4 minute read

Fiona Dunbar (1961–) Biography

Personal, Addresses, Career, Member, Writings, Sidelights

Born 1961, in Hemel Hempstead, England; Education: Attended Buckinghamshire College of Further Education. Politics: "Liberal Democrat." Religion: "Spiritual, not religious." Hobbies and other interests: "My work IS my hobby! But I also love cooking and anything creative."


Agent—Hilary Delamere, The Agency, 24 Pottery Lane, London W11 4LZ, England.


Illustrator, writer, and artist. Square One Studios, London, England, commercial artist, 1979–87; freelance illustrator, beginning 1987; writer.


British Society of Authors.



You'll Never Guess!, Dial Books for Young Readers (New York, NY), 1991.

My Secret Brother, Hutchinson (London, England), 1992.

Under the Stairs, Red Fox (London, England), 1993.

Cupid Cakes, Orchard (London, England), 2005.

Toon-Head, Orchard (New York, NY), 2006.


The Truth Cookie, Orchard Books (London, England), 2004, Orchard Books (New York, NY), 2005.

Chocolate Wishes, Orchard (New York, NY), 2005.


Betsy Duffey, Camp Knock Knock, Delacorte Press (New York, NY), 1996.

Shelley Harwayne, What's Cooking?, Mondo (Greenvale, NY), 1996.

Betsy Duffey, The Camp Knock Knock Mystery, Doubleday Book for Young Readers (New York, NY), 1997.

Stuart J. Murphy, Every Buddy Counts, HarperCollins (New York, NY), 1997.

Mary Hoffman and Rhiannon Lassiter, editors, Lines in the Sand, Frances Lincoln (London, England), 2003.

Anna Wilson, editor, Princess Stories, Macmillan (London, England), 2005.


Graphic artist and illustrator Fiona Dunbar contributed her artistic talents to a number of picture books by other writers before making her own writing debut with You'll Never Guess! In this 1991 picture book, which features Dunbar's engaging artwork, readers are treated to a clever guessing game as misleading silhouettes are displayed on the edges of a family portrait picture frame. Readers attempt to guess what has created these shadows, but a turn of the page reveals that the silhouette is usually of something completely unexpected; in one case what appears to be a little girl is actually a rather silly-looking dog! In a review for Publishers Weekly, a critic enjoyed Dunbar's work, calling You'll Never Guess! "a dashing debut for a promising author-illustrator" in which "readers will … be especially entertained by Dunbar's unexpected ending."

Dunbar has more recently shifted her attention to an older audience with a series of books that include The Truth Cookie, Cupid Cakes, and Chocolate Wishes. The quick-reading novels feature Lulu Baker, a teen whose goal, in addition to surviving adolescence, is to rescue her widowed father from an unhealthy romantic entanglement with the maniacal temptress and evil stepmother-wannabe Varaminta le Bone. Fortunately, Lulu has help from a powerful source: a magical recipe book titled The Apple Star, which literally falls into her hands, perhaps a gift from her deceased mother. Also for older readers, Toon-Head focuses on a boy named Pablo who can predict the future by drawing cartoons. While his talent at first seems like a good thing, when his special gift is discovered by some unsavory characters, Pablo must find a way to focus his cartooning to keep himself safe.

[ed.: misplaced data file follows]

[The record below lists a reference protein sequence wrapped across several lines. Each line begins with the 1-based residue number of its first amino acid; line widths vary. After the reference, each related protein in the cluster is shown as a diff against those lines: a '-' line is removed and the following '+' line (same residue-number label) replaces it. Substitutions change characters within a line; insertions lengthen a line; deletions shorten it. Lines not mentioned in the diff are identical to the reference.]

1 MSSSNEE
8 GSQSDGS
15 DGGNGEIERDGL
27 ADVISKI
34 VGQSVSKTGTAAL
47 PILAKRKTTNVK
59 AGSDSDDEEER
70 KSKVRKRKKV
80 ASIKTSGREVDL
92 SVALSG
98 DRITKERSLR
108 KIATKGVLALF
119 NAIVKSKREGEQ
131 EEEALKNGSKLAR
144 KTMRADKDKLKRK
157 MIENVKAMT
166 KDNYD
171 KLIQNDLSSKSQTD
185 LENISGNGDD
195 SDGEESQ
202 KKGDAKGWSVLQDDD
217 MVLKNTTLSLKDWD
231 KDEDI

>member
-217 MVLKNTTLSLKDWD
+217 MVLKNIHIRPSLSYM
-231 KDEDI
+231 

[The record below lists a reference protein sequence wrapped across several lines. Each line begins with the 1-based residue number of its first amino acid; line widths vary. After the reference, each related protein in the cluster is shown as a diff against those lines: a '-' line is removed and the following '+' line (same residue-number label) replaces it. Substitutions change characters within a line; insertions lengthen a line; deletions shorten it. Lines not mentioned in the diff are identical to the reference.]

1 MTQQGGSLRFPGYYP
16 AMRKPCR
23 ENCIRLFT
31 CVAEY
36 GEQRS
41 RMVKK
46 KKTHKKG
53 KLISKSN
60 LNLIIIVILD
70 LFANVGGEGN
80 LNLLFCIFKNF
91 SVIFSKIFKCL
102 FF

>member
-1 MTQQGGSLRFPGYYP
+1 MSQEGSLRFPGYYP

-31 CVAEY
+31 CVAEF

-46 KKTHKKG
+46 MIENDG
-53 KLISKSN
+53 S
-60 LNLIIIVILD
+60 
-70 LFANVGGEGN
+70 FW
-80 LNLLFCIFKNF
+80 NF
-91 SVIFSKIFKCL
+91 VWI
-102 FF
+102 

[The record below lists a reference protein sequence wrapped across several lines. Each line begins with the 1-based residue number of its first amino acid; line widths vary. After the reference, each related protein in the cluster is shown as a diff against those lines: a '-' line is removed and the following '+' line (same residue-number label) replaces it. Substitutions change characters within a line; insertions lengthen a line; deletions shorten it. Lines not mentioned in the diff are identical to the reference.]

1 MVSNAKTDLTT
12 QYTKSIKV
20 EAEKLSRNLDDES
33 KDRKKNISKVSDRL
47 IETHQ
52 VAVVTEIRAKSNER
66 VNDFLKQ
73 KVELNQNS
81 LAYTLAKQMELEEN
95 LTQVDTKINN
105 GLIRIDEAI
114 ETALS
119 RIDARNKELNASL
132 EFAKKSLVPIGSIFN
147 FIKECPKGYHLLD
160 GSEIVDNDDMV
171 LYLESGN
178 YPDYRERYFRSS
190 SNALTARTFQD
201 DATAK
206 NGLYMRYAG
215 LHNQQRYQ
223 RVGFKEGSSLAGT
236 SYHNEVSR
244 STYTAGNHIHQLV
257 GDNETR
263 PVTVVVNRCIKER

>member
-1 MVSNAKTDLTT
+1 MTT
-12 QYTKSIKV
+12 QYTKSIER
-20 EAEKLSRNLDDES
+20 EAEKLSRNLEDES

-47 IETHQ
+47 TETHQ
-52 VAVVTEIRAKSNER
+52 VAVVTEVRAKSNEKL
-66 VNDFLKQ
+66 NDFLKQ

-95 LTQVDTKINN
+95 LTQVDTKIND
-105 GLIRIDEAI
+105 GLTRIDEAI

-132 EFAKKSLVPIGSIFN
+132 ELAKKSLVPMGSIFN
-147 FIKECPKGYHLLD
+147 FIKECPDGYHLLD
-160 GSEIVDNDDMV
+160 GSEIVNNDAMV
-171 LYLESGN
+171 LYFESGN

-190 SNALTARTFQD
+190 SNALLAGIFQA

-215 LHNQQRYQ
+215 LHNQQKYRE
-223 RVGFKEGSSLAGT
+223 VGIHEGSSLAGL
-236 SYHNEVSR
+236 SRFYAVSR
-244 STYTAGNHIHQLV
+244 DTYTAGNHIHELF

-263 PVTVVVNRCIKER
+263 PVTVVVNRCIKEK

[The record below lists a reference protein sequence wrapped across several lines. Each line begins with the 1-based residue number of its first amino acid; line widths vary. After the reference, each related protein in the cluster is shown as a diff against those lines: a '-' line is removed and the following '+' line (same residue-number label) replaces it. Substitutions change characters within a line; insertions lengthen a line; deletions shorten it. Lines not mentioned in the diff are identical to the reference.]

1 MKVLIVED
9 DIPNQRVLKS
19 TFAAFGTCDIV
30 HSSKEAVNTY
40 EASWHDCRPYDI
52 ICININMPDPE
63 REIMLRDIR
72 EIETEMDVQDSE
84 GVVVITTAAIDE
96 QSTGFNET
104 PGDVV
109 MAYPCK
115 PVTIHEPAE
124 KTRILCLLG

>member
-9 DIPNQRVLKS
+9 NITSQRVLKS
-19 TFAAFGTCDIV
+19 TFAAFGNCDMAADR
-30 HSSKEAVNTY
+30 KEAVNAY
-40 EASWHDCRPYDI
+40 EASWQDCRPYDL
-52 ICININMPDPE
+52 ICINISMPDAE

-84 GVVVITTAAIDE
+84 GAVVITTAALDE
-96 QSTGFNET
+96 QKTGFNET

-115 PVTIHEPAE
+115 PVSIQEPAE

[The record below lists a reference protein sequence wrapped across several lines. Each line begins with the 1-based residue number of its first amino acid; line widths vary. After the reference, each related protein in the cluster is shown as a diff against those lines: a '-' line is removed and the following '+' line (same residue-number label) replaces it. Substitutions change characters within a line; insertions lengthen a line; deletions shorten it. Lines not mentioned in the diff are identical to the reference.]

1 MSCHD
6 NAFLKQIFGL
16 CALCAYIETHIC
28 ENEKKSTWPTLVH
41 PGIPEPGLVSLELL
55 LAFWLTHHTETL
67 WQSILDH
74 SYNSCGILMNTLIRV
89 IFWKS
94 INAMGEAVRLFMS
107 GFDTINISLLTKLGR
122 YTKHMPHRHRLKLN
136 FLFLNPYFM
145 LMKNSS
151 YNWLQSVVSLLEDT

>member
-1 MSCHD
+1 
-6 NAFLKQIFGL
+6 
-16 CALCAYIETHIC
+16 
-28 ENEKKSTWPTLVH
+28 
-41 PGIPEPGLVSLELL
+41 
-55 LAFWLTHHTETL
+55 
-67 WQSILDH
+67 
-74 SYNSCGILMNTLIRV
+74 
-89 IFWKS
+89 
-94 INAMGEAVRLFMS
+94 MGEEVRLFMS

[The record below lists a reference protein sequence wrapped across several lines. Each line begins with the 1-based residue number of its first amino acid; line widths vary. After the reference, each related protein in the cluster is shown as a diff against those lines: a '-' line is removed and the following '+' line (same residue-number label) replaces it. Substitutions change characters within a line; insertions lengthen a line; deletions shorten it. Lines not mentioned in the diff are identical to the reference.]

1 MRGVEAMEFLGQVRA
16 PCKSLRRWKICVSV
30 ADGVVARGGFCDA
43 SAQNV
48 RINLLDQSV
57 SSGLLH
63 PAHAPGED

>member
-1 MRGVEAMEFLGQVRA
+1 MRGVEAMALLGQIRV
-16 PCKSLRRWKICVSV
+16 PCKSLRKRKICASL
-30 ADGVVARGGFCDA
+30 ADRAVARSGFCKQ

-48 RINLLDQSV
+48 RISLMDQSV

Dunbar told SATA: "I am self-taught, both in illustration and in writing; the latter is something I fell into sideways. I had always assumed I was most suited to the visual arts, so no one was more surprised then I was when the writing started to take off. Yet when it did, it felt like a tremendous release. When you are illustrating, your job is to interpret other people's ideas most of the time; being allowed to lose myself so completely in my own imagination was a revelation! Although I had written and illustrated some picture books, catering to such a young readership can be confining. Now it's as if I'm directing a movie in my head, only I don't have to get the funding first—fantastic!

"One of the most exciting moments ever was when I read the Greek myths for the first time; I think I was about nine. I find those stories—as well as myths from other parts of the world—an inexhaustible source of fascination. Hans Christian Andersen's stories also had a powerful effect on me, especially The Snow Queen. Still, my influences come from very disparate sources and, unsurprisingly for a former illustrator, the visual arts have an influence too, such as Saul Steinberg's drawings or Tim Burton's films. As an adult I am strongly drawn to the absurd and the satirical, from Lewis Carroll to Douglas Adams. I love the wicked playfulness of Roald Dahl. I enjoy the kind of fantasy that is rooted in reality, and that is the sort of story I tend to write."

Biographical and Critical Sources


Booklist, February 1, 1997, Hazel Rochman, review of Every Buddy Counts, p. 943.

Publishers Weekly, December 14, 1990, review of You'll Never Guess!, p. 65.

School Librarian, February, 1993, review of My Secret Brother, p. 14; November, 1993, review of Under the Stairs, p. 148; autumn, 2004, Lucinda Fox, review of The Truth Cookie, p. 145.

School Library Journal, August, 1991, Marianne L. Pilla, review of You'll Never Guess!, p. 144.


Fiona Dunbar Home Page, http://www.fionadunbar.com (December 19, 2005).

Watts Publishing Group Web site, http://www.wattspub.co.uk/ (December 19, 2005), "Fiona Dunbar."

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